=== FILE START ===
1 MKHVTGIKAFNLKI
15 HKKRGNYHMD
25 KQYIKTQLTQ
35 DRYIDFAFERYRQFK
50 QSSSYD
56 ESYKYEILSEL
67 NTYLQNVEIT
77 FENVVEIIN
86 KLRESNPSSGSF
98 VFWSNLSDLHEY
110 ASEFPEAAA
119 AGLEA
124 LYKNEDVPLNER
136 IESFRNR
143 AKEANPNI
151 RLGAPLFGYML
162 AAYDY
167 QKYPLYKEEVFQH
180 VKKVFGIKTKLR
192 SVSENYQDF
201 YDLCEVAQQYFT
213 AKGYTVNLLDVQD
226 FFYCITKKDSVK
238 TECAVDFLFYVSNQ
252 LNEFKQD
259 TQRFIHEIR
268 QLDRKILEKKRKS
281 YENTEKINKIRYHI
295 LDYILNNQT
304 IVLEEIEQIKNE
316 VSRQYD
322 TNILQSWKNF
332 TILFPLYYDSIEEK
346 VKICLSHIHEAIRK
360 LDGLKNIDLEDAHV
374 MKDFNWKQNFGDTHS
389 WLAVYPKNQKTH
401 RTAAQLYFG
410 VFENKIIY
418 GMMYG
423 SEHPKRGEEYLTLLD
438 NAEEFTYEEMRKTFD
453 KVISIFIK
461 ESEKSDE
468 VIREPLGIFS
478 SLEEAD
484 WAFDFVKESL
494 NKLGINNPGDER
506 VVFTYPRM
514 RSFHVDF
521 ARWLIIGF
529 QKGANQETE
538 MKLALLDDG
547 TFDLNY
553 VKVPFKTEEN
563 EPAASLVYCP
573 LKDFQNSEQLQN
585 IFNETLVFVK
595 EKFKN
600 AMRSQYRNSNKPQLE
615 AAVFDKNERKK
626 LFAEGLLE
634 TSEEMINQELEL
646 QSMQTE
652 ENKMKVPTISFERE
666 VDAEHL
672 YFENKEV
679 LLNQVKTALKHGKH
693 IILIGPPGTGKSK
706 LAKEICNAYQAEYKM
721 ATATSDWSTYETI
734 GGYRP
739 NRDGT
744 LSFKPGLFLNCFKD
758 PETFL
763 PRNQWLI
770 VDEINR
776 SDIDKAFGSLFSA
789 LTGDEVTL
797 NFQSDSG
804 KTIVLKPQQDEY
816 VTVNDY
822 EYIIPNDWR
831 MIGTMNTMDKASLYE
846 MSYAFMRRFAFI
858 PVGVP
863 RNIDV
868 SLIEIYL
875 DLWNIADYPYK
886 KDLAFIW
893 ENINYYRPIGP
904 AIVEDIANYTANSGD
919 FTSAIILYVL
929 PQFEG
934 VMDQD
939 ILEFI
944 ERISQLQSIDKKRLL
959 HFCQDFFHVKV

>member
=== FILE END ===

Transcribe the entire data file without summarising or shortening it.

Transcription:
1 MKHVTGIKAFNLKI
15 HKKRGNYHMD
25 KQYIKTQLTQ
35 DRYIDFAFERYRQFK
50 QSSSYD
56 ESYKYEILSEL
67 NTYLQNVEIT
77 FENVVEIIN
86 KLRESNPSSGSF
98 VFWSNLSDLHEY
110 ASEFPEAAA
119 AGLEA
124 LYKNEDVPLNER
136 IESFRNR
143 AKEANPNI
151 RLGAPLFGYML
162 AAYDY
167 QKYPLYKEEVFQH
180 VKKVFGIKTKLR
192 SVSENYQDF
201 YDLCEVAQQYFT
213 AKGYTVNLLDVQD
226 FFYCITKKDSVK
238 TECAVDFLFYVSNQ
252 LNEFKQD
259 TQRFIHEIR
268 QLDRKILEKKRKS
281 YENTEKINKIRYHI
295 LDYILNNQT
304 IVLEEIEQIKNE
316 VSRQYD
322 TNILQSWKNF
332 TILFPLYYDSIEEK
346 VKICLSHIHEAIRK
360 LDGLKNIDLEDAHV
374 MKDFNWKQNFGDTHS
389 WLAVYPKNQKTH
401 RTAAQLYFG
410 VFENKIIY
418 GMMYG
423 SEHPKRGEEYLTLLD
438 NAEEFTYEEMRKTFD
453 KVISIFIK
461 ESEKSDE
468 VIREPLGIFS
478 SLEEAD
484 WAFDFVKESL
494 NKLGINNPGDER
506 VVFTYPRM
514 RSFHVDF
521 ARWLIIGF
529 QKGANQETE
538 MKLALLDDG
547 TFDLNY
553 VKVPFKTEEN
563 EPAASLVYCP
573 LKDFQNSEQLQN
585 IFNETLVFVK
595 EKFKN
600 AMRSQYRNSNKPQLE
615 AAVFDKNERKK
626 LFAEGLLE
634 TSEEMINQELEL
646 QSMQTE
652 ENKMKVPTISFERE
666 VDAEHL
672 YFENKEV
679 LLNQVKTALKHGKH
693 IILIGPPGTGKSK
706 LAKEICNAYQAEYKM
721 ATATSDWSTYETI
734 GGYRP
739 NRDGT
744 LSFKPGLFLNCFKD
758 PETFL
763 PRNQWLI
770 VDEINR
776 SDIDKAFGSLFSA
789 LTGDEVTL
797 NFQSDSG
804 KTIVLKPQQDEY
816 VTVNDY
822 EYIIPNDWR
831 MIGTMNTMDKASLYE
846 MSYAFMRRFAFI
858 PVGVP
863 RNIDV
868 SLIEIYL
875 DLWNIADYPYK
886 KDLAFIW
893 ENINYYRPIGP
904 AIVEDIANYTANSGD
919 FTSAIILYVL
929 PQFEG
934 VMDQD
939 ILEFI
944 ERISQLQSIDKKRLL
959 HFCQDFFHVKV

>member